an After abortion

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Monday, December 27, 2004

The "I Had An Abortion" t-shirts reappear in Full Frontal Offense: Taking Abortion Rights to the Tees from the December edition of Bitch.

The article focuses on the mixed reaction to these t-shirts in the pro-choice feminist community. One defense of the t-shirts comes from Barbara Ehrenreich:

In the face of such a far-reaching anti-choice agenda, the presence of women wearing t-shirts proclaiming their decision to have an abortion would seem a forceful response. As Barbara Ehrenreich recently reminded readers in a New York Times editorial, "Abortion is legal—it’s just not supposed to be mentioned or acknowledged as an acceptable option." Since Roe v. Wade, she writes, "at least 30 million American women" have had abortions, "a number that amounts to about 40 percent of American women." Yet according to a 2003 survey conducted by a pro-choice organization, "only 30 percent of women were unambivalently pro-choice." Ehrenreich logically surmises that many women who refuse to state publicly that they are pro-choice have nevertheless obtained safe, legal abortions. By remaining silent about their experience, or by refusing to call the act of terminating a pregnancy because of fetal birth defects an abortion, these women are tacitly supporting those who seek to outlaw abortion. To be vocal about abortion—not by supporting an abstract "freedom of choice," but instead by naming abortion as a fact of women’s experience—is thus to break the dual threat of political and private shaming that keeps women silent.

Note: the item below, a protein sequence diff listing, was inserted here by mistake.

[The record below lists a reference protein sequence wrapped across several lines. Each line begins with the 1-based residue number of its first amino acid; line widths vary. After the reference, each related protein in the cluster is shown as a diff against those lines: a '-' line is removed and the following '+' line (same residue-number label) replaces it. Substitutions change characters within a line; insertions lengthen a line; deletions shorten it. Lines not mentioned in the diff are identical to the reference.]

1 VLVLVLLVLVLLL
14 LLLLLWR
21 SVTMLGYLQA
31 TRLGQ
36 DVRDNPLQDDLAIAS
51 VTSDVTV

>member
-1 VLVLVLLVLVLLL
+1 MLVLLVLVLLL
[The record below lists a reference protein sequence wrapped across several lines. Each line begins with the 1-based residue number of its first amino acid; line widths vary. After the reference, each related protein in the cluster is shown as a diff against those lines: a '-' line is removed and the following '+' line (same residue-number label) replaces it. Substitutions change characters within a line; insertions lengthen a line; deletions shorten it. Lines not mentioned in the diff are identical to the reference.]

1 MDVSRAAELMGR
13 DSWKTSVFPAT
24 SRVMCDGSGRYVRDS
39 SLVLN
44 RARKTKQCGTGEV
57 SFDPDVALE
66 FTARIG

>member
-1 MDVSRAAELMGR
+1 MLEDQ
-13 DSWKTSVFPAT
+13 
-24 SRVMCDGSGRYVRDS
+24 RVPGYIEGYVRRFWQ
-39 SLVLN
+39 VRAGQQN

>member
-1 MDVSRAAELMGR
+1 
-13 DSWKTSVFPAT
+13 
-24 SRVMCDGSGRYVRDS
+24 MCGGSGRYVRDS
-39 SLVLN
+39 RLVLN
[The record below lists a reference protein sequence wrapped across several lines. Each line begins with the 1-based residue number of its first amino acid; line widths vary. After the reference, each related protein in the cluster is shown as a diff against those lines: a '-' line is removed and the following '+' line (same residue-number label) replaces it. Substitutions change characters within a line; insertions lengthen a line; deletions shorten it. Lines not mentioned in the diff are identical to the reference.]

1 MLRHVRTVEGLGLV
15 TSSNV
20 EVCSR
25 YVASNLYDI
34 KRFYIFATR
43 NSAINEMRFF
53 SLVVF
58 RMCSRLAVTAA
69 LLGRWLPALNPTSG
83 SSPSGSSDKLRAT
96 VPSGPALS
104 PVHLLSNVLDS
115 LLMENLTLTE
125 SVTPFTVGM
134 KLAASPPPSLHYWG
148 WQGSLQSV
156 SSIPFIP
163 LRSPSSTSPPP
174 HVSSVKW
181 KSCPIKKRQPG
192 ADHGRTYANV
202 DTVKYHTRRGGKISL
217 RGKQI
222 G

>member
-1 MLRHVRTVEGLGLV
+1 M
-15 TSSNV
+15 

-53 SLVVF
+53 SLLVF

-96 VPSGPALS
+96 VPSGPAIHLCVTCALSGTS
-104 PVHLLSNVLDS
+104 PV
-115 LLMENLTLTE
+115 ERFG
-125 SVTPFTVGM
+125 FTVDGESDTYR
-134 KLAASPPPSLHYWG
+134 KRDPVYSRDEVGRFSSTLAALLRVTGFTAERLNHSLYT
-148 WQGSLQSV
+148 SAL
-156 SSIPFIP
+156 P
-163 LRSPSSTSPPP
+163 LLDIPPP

As a new inductee into the reality-based community, let me point out that the t-shirts don't require that the woman wearing it "name abortion as a fact of woman's experience." They require that she name it as a fact of her experience.

Ehrenreich's figures tell us that not all women who have had an abortion are "willing to state publicly that they are pro-choice". 30% of women are unambivalently pro-choice, but certainly not all of them are post-abortive, judging by often one hears, "I would never have an abortion, but I support your right to that choice". What this tells us is not that many women who have availed themselves of their legal right to an act of despair are too timid, apathetic or non-caring to speak up in sisterly solidarity so that others, too, may commit an act of despair.

What these figures suggest is that many women who have availed themselves of this legal right as they experienced first-hand our society's abandonment and manipulation of pregnant women no longer believe that the unlimited abortion license is the best way to support their sisters.

But to return to the t-shirts. From reading the article, it seems that the purpose of the t-shirt is to normalize the experience of abortion, so that onlookers will see the t-shirt and the woman wearing the t-shirt, and think, "Gee. She looks really normal, just like my sister or mom, so therefore...abortion is...normal." I had to put in the dot-dot-dots because although this is the train of thinking espoused in the article, it seems there is something missing. The dots represent that missing factor. If you can figure out what it is, please let me know.

The t-shirt enterprise, as I said at the time, is tone-deaf. It will never achieve any market penetration. The emotion that a typical person-on-the-street would experience, if he or she saw a woman wearing one of these t-shirts, is pity.

The Lusty Lady, a blogger whose regular beat is BDSM, also thinks these t-shirts are lame.

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